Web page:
Dublin born Hollywood screen icon Maureen O’Hara has decided to remain living in the U.S.

The 92-year-old is living in a care centre in Idaho close to her grandson, Conor Fitzsimons.

O’Hara left West Cork last autumn after living there for forty years after a legal battle with her former personal assistant, Carolyn Murphy, erupted. The ‘Quiet Man’ star relocated to West Cork with her husband, aviation pioneer Charles Blair, in 1968. Blair sadly passed away in 1978.

Last July, a visibly upset but mentally alert O’Hara called a press conference in Glengariff to confirm that her Murphy, her trusted friend and personal assistant, no longer had power of attorney over her affairs. ‘I am heartbroken,’ she said.

The Irish actress moved to Boise, Idaho at the end of 2012 to be close to her only grandson.

In the wake of the scandal, plans to develop an €8.6m cultural centre, film academy and arena named after O'Hara were put on hold.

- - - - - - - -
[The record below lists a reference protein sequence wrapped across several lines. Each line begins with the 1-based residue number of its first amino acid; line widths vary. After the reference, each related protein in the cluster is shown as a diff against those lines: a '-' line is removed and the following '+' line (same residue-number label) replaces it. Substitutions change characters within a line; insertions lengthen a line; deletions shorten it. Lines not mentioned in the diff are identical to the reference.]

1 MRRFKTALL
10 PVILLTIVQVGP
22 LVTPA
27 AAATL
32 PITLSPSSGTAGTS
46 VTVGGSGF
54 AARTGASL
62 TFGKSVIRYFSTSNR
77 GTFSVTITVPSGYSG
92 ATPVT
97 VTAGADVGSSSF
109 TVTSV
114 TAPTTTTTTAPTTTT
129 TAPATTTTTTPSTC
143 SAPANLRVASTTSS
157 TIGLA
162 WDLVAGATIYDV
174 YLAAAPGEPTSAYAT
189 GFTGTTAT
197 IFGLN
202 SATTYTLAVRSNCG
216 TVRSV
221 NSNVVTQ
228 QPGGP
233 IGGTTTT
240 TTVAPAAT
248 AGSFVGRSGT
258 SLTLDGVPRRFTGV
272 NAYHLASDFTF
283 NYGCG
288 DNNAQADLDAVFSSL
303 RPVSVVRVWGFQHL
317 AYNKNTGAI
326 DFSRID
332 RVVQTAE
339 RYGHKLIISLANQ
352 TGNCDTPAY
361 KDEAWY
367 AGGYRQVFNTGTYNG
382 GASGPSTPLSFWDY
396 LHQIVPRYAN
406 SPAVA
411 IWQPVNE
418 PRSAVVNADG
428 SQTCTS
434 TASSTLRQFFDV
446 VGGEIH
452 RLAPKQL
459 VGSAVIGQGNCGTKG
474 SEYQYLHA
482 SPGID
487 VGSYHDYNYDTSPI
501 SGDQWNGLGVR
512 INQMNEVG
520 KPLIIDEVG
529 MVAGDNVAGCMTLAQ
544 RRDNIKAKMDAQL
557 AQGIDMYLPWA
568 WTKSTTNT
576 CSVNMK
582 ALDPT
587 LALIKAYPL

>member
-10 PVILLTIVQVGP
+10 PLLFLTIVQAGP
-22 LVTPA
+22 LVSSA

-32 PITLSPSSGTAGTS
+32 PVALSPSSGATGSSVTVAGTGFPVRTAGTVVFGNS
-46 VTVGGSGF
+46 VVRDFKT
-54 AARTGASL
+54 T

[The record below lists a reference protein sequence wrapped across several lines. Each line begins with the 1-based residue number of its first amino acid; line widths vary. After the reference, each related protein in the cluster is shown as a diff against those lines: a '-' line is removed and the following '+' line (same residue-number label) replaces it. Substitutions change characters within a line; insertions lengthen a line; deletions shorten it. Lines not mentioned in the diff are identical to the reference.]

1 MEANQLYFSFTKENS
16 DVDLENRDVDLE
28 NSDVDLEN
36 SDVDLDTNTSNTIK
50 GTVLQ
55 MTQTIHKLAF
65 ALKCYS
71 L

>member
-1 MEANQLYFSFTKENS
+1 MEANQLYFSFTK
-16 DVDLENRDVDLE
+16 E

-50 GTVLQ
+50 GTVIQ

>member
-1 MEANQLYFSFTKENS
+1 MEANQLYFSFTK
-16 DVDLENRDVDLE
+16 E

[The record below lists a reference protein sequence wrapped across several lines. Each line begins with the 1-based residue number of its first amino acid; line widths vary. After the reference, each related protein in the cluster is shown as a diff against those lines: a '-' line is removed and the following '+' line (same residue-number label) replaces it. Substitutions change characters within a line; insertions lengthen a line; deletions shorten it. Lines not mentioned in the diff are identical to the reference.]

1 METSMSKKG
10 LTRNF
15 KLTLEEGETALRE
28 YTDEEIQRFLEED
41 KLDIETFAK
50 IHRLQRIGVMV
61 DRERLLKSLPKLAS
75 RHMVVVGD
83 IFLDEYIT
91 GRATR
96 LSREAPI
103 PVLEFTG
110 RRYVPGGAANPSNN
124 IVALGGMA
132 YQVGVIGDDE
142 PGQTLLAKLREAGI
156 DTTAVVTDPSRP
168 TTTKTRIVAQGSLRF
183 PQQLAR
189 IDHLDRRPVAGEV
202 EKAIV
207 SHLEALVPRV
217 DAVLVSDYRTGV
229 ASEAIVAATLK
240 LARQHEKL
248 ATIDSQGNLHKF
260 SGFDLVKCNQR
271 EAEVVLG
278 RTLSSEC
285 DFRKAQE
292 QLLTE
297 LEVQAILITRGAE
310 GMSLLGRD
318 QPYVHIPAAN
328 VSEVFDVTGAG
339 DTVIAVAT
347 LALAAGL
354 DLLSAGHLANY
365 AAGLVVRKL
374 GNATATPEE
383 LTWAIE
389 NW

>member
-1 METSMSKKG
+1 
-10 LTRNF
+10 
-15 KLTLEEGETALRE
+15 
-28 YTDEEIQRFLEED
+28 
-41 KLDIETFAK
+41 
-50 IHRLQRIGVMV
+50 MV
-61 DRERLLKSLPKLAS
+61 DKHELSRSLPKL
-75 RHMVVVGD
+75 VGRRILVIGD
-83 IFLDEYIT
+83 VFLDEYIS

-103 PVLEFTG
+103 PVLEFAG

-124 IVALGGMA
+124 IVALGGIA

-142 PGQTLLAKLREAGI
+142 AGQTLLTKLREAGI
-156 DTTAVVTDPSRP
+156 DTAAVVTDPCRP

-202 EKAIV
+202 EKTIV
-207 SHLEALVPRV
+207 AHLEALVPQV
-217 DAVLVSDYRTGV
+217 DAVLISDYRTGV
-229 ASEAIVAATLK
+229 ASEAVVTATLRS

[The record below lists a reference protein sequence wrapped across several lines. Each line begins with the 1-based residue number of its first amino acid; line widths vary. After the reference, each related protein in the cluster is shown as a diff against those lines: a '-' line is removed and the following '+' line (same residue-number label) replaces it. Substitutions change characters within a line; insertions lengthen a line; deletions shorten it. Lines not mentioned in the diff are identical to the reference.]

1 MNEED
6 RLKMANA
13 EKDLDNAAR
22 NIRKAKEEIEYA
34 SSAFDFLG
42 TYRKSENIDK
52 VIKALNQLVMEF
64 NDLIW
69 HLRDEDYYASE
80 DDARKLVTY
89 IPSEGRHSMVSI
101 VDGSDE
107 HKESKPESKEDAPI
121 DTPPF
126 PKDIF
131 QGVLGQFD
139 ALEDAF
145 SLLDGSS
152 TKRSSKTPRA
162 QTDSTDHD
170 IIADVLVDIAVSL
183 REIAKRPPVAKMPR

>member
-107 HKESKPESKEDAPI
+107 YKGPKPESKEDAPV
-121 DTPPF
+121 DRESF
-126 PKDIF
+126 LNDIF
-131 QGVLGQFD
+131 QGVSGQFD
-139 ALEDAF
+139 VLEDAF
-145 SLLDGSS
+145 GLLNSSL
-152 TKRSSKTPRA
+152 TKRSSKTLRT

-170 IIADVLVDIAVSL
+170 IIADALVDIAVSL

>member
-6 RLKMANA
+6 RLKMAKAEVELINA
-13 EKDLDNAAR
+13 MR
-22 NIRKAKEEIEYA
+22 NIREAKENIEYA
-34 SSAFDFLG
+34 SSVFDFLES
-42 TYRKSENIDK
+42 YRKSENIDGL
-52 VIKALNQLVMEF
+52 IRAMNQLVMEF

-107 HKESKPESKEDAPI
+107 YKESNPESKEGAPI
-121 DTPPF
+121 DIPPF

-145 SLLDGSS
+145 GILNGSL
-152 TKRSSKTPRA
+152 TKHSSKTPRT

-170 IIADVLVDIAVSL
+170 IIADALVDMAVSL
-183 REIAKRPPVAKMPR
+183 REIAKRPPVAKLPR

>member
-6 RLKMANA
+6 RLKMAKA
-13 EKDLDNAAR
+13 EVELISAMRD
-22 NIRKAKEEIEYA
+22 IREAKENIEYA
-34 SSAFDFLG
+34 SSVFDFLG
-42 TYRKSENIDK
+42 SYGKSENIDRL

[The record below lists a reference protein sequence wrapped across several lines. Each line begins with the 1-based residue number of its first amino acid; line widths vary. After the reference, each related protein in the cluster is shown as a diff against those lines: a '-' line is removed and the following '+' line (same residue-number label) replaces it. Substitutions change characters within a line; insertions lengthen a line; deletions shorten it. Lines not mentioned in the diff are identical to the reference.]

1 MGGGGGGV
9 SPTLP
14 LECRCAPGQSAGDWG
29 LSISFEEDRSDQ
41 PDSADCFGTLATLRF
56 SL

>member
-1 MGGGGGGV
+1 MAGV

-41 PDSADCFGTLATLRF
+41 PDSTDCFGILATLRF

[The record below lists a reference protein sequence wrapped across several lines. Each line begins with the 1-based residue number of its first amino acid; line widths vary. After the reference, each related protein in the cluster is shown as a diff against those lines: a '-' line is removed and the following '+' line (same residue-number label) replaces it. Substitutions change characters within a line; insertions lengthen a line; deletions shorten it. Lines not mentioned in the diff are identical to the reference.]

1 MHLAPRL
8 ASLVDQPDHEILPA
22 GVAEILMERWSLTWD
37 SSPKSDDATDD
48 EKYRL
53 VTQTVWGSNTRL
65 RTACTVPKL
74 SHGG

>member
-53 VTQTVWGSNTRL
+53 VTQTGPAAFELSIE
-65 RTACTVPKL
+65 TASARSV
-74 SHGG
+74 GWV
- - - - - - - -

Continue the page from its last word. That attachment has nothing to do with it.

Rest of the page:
Last week it emerged that O’Hara had launched legal proceedings seeking the return of files on her assets and finances from New York based attorney Howard Gibbs.

Her nephew Charlie Fitzsimons told the Belfast Telegraph that the screen star has no plans to return to her home in West Cork.

"Maureen is being bombarded with offers and gets requests to attend events every day," Fitzsimons said.

"If it was up to her, she would be attending most things. . . But we have to be more selective about what she attends now because she is 92 and these things are exhausting.

"She is in good health and is living in what is called a senior family home where she has two or three girls looking after her and giving her 24/7 care. She is also receiving occupational and physical therapy -- in fact, the only thing slowing her down is her diabetes. She is incredible."

The screen legend is best known for her roles in movies like Miracle on 34th Street, The Quiet Man, Our Man in Havana, and The Parent Trap.

Maureen unveiled a portrait capturing the spirit of her feisty character in "The Quite Man" at the height of her career at the launch of "Inheritance, Honouring the Cork Legacy"Irish Examiner